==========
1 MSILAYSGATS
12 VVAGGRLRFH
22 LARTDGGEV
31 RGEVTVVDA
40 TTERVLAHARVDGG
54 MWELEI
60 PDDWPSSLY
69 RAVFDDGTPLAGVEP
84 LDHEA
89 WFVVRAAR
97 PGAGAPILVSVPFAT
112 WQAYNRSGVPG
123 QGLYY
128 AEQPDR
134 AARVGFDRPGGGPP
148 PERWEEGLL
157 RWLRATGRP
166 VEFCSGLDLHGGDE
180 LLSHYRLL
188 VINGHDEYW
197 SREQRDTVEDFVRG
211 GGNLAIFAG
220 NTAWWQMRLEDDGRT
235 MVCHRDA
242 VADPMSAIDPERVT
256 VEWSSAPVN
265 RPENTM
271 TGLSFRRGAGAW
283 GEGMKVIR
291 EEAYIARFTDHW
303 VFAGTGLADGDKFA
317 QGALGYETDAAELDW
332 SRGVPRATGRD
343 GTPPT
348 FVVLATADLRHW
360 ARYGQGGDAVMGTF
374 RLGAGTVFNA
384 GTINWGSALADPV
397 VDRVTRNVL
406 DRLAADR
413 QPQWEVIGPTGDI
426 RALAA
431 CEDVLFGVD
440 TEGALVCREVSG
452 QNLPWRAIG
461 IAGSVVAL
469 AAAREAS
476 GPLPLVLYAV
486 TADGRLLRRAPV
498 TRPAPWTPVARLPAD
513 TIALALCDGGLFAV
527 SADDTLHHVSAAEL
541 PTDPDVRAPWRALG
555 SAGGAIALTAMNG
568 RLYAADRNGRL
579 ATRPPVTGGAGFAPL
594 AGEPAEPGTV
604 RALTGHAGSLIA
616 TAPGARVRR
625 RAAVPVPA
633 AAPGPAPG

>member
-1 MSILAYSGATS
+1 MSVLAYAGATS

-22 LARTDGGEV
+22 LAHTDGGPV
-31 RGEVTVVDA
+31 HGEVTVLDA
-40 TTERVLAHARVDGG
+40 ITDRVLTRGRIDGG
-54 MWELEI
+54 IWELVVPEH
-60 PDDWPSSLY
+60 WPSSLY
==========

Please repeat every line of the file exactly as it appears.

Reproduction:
1 MSILAYSGATS
12 VVAGGRLRFH
22 LARTDGGEV
31 RGEVTVVDA
40 TTERVLAHARVDGG
54 MWELEI
60 PDDWPSSLY
69 RAVFDDGTPLAGVEP
84 LDHEA
89 WFVVRAAR
97 PGAGAPILVSVPFAT
112 WQAYNRSGVPG
123 QGLYY
128 AEQPDR
134 AARVGFDRPGGGPP
148 PERWEEGLL
157 RWLRATGRP
166 VEFCSGLDLHGGDE
180 LLSHYRLL
188 VINGHDEYW
197 SREQRDTVEDFVRG
211 GGNLAIFAG
220 NTAWWQMRLEDDGRT
235 MVCHRDA
242 VADPMSAIDPERVT
256 VEWSSAPVN
265 RPENTM
271 TGLSFRRGAGAW
283 GEGMKVIR
291 EEAYIARFTDHW
303 VFAGTGLADGDKFA
317 QGALGYETDAAELDW
332 SRGVPRATGRD
343 GTPPT
348 FVVLATADLRHW
360 ARYGQGGDAVMGTF
374 RLGAGTVFNA
384 GTINWGSALADPV
397 VDRVTRNVL
406 DRLAADR
413 QPQWEVIGPTGDI
426 RALAA
431 CEDVLFGVD
440 TEGALVCREVSG
452 QNLPWRAIG
461 IAGSVVAL
469 AAAREAS
476 GPLPLVLYAV
486 TADGRLLRRAPV
498 TRPAPWTPVARLPAD
513 TIALALCDGGLFAV
527 SADDTLHHVSAAEL
541 PTDPDVRAPWRALG
555 SAGGAIALTAMNG
568 RLYAADRNGRL
579 ATRPPVTGGAGFAPL
594 AGEPAEPGTV
604 RALTGHAGSLIA
616 TAPGARVRR
625 RAAVPVPA
633 AAPGPAPG

>member
-1 MSILAYSGATS
+1 MSVLAYAGATS

-22 LARTDGGEV
+22 LAHTDGGPV
-31 RGEVTVVDA
+31 HGEVTVLDA
-40 TTERVLAHARVDGG
+40 ITDRVLTRGRIDGG
-54 MWELEI
+54 IWELVVPEH
-60 PDDWPSSLY
+60 WPSSLY